Sunday, 6 April 2008

The Applcant

CECIL Hello, Bert, good to meet you. I’m Cecil Longfellow, Managing Director of Lifeline Bus Company. It’s a family business, started by my father although now we grown and employ forty people. My colleague here is Bill Trowthorpe, he was a driver for us for thirty years who has recently been, er, retired. Please take a seat.

BILL If you wouldn’t mind, that one there would be better. We’re saving that one for disabled interviewees and people with young children.

CECIL First of all, let me explain the direction this interview is going to take. We’ll start by asking you a few questions about your employment history, about yourself, we’ll discuss the role, its benefits etc and then there’ll be an opportunity for you to ask any questions you may have.

BERT Right.

BILL Would you mind just tucking your bag under the seat there please? Thank you.

CECIL Can you just give us an overview of your previous jobs, Bert?

BERT Well, when I left school, I worked down at the timber yard. I started off just tidying up, stacking and things and then they trained me up to go on the till. Customer service and all that, you know. I was there for about three years and by the end, I was made Acting Supervisor on Saturdays.

BILL Can we see your ticket?

BERT Ticket?

CECIL I think he means certificate. We can leave that part until the end. Go on.

BERT I left there when they had to lay some of us off. Recession, like. Got a job helping out at the fruit and veg stall at the market. They said I was good at the selling bit. You know, ‘Six bananas for a pound! Git your bananas ‘ere! Six bananas for a pound! Or apples and pears ....’

BILL Stairs!


CECIL (coughs) So, how long were you at the market?

BERT Well, the boss went up to collect the stuff and then we’d start set-up at about eight. It gave us time to ‘ave a full English before the punters...

CECIL No, no, I think you misunderstood. I meant, how many years did you work there?

BERT Oh, none, it was six weeks.

CECIL So it was quite short then?

BERT Six weeks.

BILL Seat squeaks. Damn potholes.

CECIL And what was your next job?

BERT Well, I had a bit of time just doing this an’ that.

BILL Miss the cat, missed the cat! Ding!

BERT An’ then I got a job cleaning in the mall.

CECIL And did you enjoy that?

BERT Yeah, it was good. People always stopped to ‘ave a chat.

CECIL So you had lots of experience of interacting with the public then?

BERT Yeah, right.

CECIL And how long were you there for? I mean, how long were you employed as a cleaner?

BERT Two weeks.

BILL Tweet, tweet, let’s see if we can take out a birds nest. Everyone one on the top deck, duck! Oh, f***, that was a big branch.

CECIL And after that?

BERT Well, I went on a bit of a holiday with the missus. Needed a break. Very stressful cleaning, you know.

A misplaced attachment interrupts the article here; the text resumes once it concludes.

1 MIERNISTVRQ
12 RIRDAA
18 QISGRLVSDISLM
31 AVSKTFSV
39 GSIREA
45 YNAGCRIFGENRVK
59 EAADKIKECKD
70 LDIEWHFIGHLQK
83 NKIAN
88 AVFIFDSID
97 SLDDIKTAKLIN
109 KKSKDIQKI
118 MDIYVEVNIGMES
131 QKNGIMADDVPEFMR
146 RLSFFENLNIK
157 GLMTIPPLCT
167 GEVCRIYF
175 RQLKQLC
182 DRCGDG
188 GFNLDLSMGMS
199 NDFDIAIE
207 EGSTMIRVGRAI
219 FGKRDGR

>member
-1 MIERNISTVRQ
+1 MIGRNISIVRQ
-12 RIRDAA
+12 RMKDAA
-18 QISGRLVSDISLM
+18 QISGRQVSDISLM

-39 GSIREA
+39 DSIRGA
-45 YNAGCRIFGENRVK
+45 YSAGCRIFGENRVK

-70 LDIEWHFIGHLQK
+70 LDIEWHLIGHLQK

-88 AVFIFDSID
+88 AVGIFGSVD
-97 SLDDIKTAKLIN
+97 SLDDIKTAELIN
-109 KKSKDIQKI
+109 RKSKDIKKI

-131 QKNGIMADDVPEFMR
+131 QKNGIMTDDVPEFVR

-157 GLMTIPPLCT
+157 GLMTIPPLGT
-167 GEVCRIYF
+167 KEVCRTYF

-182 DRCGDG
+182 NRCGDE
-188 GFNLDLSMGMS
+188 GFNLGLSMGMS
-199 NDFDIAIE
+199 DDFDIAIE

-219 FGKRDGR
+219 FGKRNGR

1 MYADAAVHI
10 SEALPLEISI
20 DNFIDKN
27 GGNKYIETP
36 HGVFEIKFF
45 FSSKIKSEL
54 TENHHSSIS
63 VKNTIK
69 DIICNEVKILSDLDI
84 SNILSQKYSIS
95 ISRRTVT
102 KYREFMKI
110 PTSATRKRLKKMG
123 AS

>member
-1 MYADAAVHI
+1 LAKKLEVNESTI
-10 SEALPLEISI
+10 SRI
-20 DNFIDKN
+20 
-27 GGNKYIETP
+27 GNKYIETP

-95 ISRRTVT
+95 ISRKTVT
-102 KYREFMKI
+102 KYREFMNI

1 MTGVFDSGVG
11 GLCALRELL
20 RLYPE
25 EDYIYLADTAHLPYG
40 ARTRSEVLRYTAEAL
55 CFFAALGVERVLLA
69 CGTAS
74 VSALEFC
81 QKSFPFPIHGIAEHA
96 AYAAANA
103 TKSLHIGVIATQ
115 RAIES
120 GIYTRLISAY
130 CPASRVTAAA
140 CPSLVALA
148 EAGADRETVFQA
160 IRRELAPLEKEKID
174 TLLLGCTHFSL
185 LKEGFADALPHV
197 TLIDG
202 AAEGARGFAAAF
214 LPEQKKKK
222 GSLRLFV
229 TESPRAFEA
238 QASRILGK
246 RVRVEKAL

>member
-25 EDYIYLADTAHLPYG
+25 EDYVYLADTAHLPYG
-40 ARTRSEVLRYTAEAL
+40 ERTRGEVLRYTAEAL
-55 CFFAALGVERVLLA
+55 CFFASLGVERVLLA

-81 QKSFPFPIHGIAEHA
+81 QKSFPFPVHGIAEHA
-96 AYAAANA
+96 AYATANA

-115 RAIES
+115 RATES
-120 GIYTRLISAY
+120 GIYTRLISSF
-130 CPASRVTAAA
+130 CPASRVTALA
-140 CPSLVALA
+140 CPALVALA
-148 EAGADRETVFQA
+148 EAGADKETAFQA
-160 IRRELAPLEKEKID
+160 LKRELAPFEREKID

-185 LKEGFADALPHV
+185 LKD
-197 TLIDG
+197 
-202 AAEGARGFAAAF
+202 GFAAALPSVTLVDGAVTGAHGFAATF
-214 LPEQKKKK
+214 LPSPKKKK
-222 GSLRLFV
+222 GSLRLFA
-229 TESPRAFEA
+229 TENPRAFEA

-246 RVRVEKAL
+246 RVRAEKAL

BERT After that, I managed to get some work with a mate of mine. Just helping out. You know, labouring on site.

CECIL Which site was that then?

BERT His nan’s garden. She had a lot of weeds needed pulling. She’s getting on a bit.

BILL All aboard!

CECIL Lots of weeds?

BILL Tickets please!

BERT Er, yeah. Since then I haven’t had a look-in.

BILL Book him! Ten pounds penalty.

CECIL So you haven’t worked since then?

BERT No. But it’s not that I don’t want to.

CECIL Can I just ask, what attracted you to the idea of being a bus driver?

BERT Well, I get on well wiv people and I like to keep movin’ so I reckon I’m well suited.

CECIL And how do you think you would cope with the stress of an angry passenger who has missed an appointment because you’re late due to an accident or roadworks?

BERT I wouldn’t be bovvered at all.

CECIL Good. I think that’s everything from our end. Can I just check the spelling of your surname? Should it be 'Harris'?

BERT H A R R S. Like my old boss was always saying, ‘There’s no I in team’.

CECIL Right. Do you have any questions you’d like to ask us? (Looks sideways at Bill, who’s nodded off. He slaps him across the back of the head. He wakes up with a jolt and falls off his chair.)

BILL Sorry, officer, I was distracted by a passenger.

BERT No, except what day d’you get paid?

CECIL We pay our drivers on Fridays. Unless there’s a problem in the office and then you get two pays at once.


CECIL Well then, if there’s nothing else then that concludes everything and we’ll be in touch shortly.

BERT Any idea when?

CECIL Not exactly. We’ll send a letter out tomorrow but when you get it depends on the post. It’s out of our hands, really. It’ll come when it comes.

BERT Like driving a bus! Bye then! (Gets up to leave) Which way did I come in? (Tries the cleaning cupboard door and then the correct one. He exits.)

CECIL Well then, Bert, what do you think? Do you think he’s the man for the job?

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